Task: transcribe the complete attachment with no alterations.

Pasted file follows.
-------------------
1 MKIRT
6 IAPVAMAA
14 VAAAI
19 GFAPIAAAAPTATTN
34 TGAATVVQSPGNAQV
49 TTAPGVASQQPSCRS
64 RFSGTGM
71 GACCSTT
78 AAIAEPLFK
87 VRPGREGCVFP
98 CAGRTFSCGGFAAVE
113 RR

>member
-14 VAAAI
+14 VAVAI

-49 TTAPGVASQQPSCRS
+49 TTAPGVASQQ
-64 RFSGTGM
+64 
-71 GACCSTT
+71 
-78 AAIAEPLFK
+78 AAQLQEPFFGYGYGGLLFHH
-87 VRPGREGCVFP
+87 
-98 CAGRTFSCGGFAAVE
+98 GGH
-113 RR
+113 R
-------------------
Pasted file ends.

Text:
1 MKIRT
6 IAPVAMAA
14 VAAAI
19 GFAPIAAAAPTATTN
34 TGAATVVQSPGNAQV
49 TTAPGVASQQPSCRS
64 RFSGTGM
71 GACCSTT
78 AAIAEPLFK
87 VRPGREGCVFP
98 CAGRTFSCGGFAAVE
113 RR

>member
-14 VAAAI
+14 VAVAI

-49 TTAPGVASQQPSCRS
+49 TTAPGVASQQ
-64 RFSGTGM
+64 
-71 GACCSTT
+71 
-78 AAIAEPLFK
+78 AAQLQEPFFGYGYGGLLFHH
-87 VRPGREGCVFP
+87 
-98 CAGRTFSCGGFAAVE
+98 GGH
-113 RR
+113 R